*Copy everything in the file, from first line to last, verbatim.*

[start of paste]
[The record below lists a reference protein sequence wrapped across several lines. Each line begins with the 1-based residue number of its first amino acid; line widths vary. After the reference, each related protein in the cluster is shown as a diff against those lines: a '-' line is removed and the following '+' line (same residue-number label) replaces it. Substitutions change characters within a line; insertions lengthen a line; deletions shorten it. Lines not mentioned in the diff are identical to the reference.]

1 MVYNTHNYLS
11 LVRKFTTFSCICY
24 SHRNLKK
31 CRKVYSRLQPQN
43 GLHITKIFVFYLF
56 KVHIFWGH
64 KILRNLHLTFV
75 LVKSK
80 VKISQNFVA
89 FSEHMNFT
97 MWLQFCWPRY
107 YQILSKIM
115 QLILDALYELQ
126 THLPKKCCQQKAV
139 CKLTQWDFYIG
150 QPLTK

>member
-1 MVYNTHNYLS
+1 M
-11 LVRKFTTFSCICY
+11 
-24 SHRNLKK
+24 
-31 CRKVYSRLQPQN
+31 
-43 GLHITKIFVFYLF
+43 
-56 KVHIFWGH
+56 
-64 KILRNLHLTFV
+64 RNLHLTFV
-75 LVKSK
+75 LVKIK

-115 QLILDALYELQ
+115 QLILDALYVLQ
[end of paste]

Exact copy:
[The record below lists a reference protein sequence wrapped across several lines. Each line begins with the 1-based residue number of its first amino acid; line widths vary. After the reference, each related protein in the cluster is shown as a diff against those lines: a '-' line is removed and the following '+' line (same residue-number label) replaces it. Substitutions change characters within a line; insertions lengthen a line; deletions shorten it. Lines not mentioned in the diff are identical to the reference.]

1 MVYNTHNYLS
11 LVRKFTTFSCICY
24 SHRNLKK
31 CRKVYSRLQPQN
43 GLHITKIFVFYLF
56 KVHIFWGH
64 KILRNLHLTFV
75 LVKSK
80 VKISQNFVA
89 FSEHMNFT
97 MWLQFCWPRY
107 YQILSKIM
115 QLILDALYELQ
126 THLPKKCCQQKAV
139 CKLTQWDFYIG
150 QPLTK

>member
-1 MVYNTHNYLS
+1 M
-11 LVRKFTTFSCICY
+11 
-24 SHRNLKK
+24 
-31 CRKVYSRLQPQN
+31 
-43 GLHITKIFVFYLF
+43 
-56 KVHIFWGH
+56 
-64 KILRNLHLTFV
+64 RNLHLTFV
-75 LVKSK
+75 LVKIK

-115 QLILDALYELQ
+115 QLILDALYVLQ